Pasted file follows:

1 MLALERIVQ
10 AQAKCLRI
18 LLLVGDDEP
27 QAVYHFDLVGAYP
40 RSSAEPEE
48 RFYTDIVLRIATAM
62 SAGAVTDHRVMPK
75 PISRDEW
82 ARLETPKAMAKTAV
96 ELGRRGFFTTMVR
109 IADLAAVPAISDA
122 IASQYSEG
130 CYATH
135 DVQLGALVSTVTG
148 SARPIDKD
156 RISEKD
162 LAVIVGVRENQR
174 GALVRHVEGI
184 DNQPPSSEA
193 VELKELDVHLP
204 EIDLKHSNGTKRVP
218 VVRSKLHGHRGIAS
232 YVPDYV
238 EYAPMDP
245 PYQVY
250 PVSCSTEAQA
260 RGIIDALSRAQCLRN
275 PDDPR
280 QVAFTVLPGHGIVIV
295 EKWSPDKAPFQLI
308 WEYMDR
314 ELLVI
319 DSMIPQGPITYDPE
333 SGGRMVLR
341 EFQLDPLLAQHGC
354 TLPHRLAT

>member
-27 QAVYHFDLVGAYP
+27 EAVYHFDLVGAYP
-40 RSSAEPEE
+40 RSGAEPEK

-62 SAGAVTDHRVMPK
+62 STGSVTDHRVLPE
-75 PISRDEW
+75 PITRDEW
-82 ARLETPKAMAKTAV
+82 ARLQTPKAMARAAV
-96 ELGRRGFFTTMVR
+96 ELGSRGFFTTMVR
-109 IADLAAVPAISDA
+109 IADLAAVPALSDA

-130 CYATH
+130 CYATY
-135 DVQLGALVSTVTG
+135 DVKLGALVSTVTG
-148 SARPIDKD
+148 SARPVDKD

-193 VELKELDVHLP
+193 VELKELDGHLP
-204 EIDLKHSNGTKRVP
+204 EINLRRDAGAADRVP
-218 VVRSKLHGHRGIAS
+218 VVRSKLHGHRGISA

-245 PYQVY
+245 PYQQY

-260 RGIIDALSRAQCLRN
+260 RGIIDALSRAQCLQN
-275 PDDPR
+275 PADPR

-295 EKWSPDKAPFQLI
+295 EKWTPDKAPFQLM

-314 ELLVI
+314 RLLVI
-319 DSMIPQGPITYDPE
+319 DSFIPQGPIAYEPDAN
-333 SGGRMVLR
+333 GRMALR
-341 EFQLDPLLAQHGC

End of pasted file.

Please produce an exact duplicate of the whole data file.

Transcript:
1 MLALERIVQ
10 AQAKCLRI
18 LLLVGDDEP
27 QAVYHFDLVGAYP
40 RSSAEPEE
48 RFYTDIVLRIATAM
62 SAGAVTDHRVMPK
75 PISRDEW
82 ARLETPKAMAKTAV
96 ELGRRGFFTTMVR
109 IADLAAVPAISDA
122 IASQYSEG
130 CYATH
135 DVQLGALVSTVTG
148 SARPIDKD
156 RISEKD
162 LAVIVGVRENQR
174 GALVRHVEGI
184 DNQPPSSEA
193 VELKELDVHLP
204 EIDLKHSNGTKRVP
218 VVRSKLHGHRGIAS
232 YVPDYV
238 EYAPMDP
245 PYQVY
250 PVSCSTEAQA
260 RGIIDALSRAQCLRN
275 PDDPR
280 QVAFTVLPGHGIVIV
295 EKWSPDKAPFQLI
308 WEYMDR
314 ELLVI
319 DSMIPQGPITYDPE
333 SGGRMVLR
341 EFQLDPLLAQHGC
354 TLPHRLAT

>member
-27 QAVYHFDLVGAYP
+27 EAVYHFDLVGAYP
-40 RSSAEPEE
+40 RSGAEPEK

-62 SAGAVTDHRVMPK
+62 STGSVTDHRVLPE
-75 PISRDEW
+75 PITRDEW
-82 ARLETPKAMAKTAV
+82 ARLQTPKAMARAAV
-96 ELGRRGFFTTMVR
+96 ELGSRGFFTTMVR
-109 IADLAAVPAISDA
+109 IADLAAVPALSDA

-130 CYATH
+130 CYATY
-135 DVQLGALVSTVTG
+135 DVKLGALVSTVTG
-148 SARPIDKD
+148 SARPVDKD

-193 VELKELDVHLP
+193 VELKELDGHLP
-204 EIDLKHSNGTKRVP
+204 EINLRRDAGAADRVP
-218 VVRSKLHGHRGIAS
+218 VVRSKLHGHRGISA

-245 PYQVY
+245 PYQQY

-260 RGIIDALSRAQCLRN
+260 RGIIDALSRAQCLQN
-275 PDDPR
+275 PADPR

-295 EKWSPDKAPFQLI
+295 EKWTPDKAPFQLM

-314 ELLVI
+314 RLLVI
-319 DSMIPQGPITYDPE
+319 DSFIPQGPIAYEPDAN
-333 SGGRMVLR
+333 GRMALR
-341 EFQLDPLLAQHGC